Those things are measurable because they are external, a reflection of what's going on, not the original problem, so they're taken away, but the problems remain.

I'd like to believe that me as a person is more important than efficacy data - just doesn't seem to fit in with all the obligatory measuring things...

Sometimes the whole concept of measuring outcome data annoys me, because they seem to be measuring the wrong things, I guess because you can't really measure the important stuff like respect, empathy and not looking like a kicked puppy when I talk about my past. I worry that those things will get overlooked in the drive for efficiency.

And how do you measure something as subjective as quality anyway...?


Anonymous said...


"And how do you measure something as subjective as quality anyway...?"

I'm edging towards an external patient feedback service, which results in a McDonald's style star system. If you see a Doctor edging towards you with just one itty bitty plastic star on their name tag, run.

sw2be said...

As has all ready been said, care, compassion, respect are automatic expectations. Also, in a MH service, being listened to rates pretty highly on my wishlist!
I also think a mark of a quality service is one in which you see the same shrink more than once (or twice, if you're lucky), before they have either left or the service has been reorganised (yet again) by management who think it will offer patients more continuity of care (I've never yet worked that logic out).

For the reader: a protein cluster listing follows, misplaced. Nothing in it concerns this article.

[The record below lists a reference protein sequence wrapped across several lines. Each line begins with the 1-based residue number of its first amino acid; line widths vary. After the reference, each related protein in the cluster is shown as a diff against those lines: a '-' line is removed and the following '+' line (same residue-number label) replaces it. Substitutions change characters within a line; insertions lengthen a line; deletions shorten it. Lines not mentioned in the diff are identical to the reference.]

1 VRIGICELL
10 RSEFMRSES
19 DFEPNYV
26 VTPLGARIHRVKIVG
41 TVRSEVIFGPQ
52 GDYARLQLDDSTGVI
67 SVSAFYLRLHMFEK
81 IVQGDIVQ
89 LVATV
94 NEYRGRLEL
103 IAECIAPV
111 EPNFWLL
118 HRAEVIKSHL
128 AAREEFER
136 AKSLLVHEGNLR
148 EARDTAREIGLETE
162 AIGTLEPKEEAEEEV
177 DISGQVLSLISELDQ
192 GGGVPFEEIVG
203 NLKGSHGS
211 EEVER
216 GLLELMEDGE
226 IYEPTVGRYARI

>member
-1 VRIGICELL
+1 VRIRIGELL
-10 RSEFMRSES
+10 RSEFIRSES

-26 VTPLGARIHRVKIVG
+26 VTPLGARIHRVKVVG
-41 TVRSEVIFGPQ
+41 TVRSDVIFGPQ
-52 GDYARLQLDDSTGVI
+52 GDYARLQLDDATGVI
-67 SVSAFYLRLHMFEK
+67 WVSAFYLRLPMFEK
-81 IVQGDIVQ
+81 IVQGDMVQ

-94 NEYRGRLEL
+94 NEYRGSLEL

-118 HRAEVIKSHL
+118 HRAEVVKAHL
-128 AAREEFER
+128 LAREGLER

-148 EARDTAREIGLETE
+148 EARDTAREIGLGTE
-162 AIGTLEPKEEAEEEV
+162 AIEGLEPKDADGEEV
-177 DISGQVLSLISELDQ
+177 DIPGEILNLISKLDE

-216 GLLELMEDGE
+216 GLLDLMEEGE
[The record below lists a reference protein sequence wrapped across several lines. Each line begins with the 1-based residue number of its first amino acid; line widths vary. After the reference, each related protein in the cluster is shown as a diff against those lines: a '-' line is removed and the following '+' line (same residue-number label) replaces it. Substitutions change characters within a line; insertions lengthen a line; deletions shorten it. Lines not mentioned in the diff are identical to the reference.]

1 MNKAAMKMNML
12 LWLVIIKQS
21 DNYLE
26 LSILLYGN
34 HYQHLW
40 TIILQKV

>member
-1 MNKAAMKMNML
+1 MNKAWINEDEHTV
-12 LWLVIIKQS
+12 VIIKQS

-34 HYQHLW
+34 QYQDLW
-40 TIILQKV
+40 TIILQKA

Oh and also one where my shrink realises that I am a human being, of equal worth as him/her, and the right to disagree with his choice of drugs for me if the side effects are not bearable/ conducive to me having a normal life. In other words, a service in which 'partnership working' also includes the patients as partners in their own care, where possible.

There and Back said...

I'm with Lola Snow... consistency.

That's not my name! said...

I think, and I can understand why it isn't more so the case, that patients should be the ones evaluating the services they get.

The reason why patient feedback is only a very small part of the quality review and improvement process is because, historically, patients have not been respected enough to be given such responsibility as evaluating their care.

Granted there are now patient surveys (with forms being sent out to a selection (be that randomised or not) of people who use the services but it is small fry.

It is having an impact on The Healthcare Commission's way of reporting and giving gold stars (or withholding them) but my view is that much more patient feedback should be taken on board.

I agree with Lola that some independant patient monitoring should be going on but don't know who would be given the funding for that (am wary of 'usual suspects' currying favour). Independant should mean exactly that but, again historically, that has not been the case. Hmmm